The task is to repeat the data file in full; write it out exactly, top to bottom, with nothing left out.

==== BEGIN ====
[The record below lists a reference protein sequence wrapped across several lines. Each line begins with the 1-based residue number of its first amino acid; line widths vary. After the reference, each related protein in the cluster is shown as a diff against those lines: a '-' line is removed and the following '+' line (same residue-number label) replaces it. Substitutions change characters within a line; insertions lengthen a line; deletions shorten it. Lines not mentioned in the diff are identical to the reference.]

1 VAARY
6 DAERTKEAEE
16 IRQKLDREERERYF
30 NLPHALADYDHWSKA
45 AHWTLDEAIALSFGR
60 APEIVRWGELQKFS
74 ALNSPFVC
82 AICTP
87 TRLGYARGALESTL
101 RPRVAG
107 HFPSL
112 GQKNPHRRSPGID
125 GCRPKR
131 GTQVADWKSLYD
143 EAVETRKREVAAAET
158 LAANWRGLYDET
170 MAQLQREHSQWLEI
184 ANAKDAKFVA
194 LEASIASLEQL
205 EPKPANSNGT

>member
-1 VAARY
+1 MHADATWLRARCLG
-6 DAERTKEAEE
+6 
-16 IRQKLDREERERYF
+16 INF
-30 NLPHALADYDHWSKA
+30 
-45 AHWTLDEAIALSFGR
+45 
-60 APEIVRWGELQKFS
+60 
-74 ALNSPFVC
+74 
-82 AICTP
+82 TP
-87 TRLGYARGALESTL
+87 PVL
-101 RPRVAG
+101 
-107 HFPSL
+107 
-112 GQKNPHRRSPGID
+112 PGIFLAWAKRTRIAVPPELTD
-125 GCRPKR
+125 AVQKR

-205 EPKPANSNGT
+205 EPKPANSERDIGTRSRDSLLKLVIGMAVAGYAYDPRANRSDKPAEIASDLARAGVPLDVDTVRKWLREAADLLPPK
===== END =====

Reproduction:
[The record below lists a reference protein sequence wrapped across several lines. Each line begins with the 1-based residue number of its first amino acid; line widths vary. After the reference, each related protein in the cluster is shown as a diff against those lines: a '-' line is removed and the following '+' line (same residue-number label) replaces it. Substitutions change characters within a line; insertions lengthen a line; deletions shorten it. Lines not mentioned in the diff are identical to the reference.]

1 VAARY
6 DAERTKEAEE
16 IRQKLDREERERYF
30 NLPHALADYDHWSKA
45 AHWTLDEAIALSFGR
60 APEIVRWGELQKFS
74 ALNSPFVC
82 AICTP
87 TRLGYARGALESTL
101 RPRVAG
107 HFPSL
112 GQKNPHRRSPGID
125 GCRPKR
131 GTQVADWKSLYD
143 EAVETRKREVAAAET
158 LAANWRGLYDET
170 MAQLQREHSQWLEI
184 ANAKDAKFVA
194 LEASIASLEQL
205 EPKPANSNGT

>member
-1 VAARY
+1 MHADATWLRARCLG
-6 DAERTKEAEE
+6 
-16 IRQKLDREERERYF
+16 INF
-30 NLPHALADYDHWSKA
+30 
-45 AHWTLDEAIALSFGR
+45 
-60 APEIVRWGELQKFS
+60 
-74 ALNSPFVC
+74 
-82 AICTP
+82 TP
-87 TRLGYARGALESTL
+87 PVL
-101 RPRVAG
+101 
-107 HFPSL
+107 
-112 GQKNPHRRSPGID
+112 PGIFLAWAKRTRIAVPPELTD
-125 GCRPKR
+125 AVQKR

-205 EPKPANSNGT
+205 EPKPANSERDIGTRSRDSLLKLVIGMAVAGYAYDPRANRSDKPAEIASDLARAGVPLDVDTVRKWLREAADLLPPK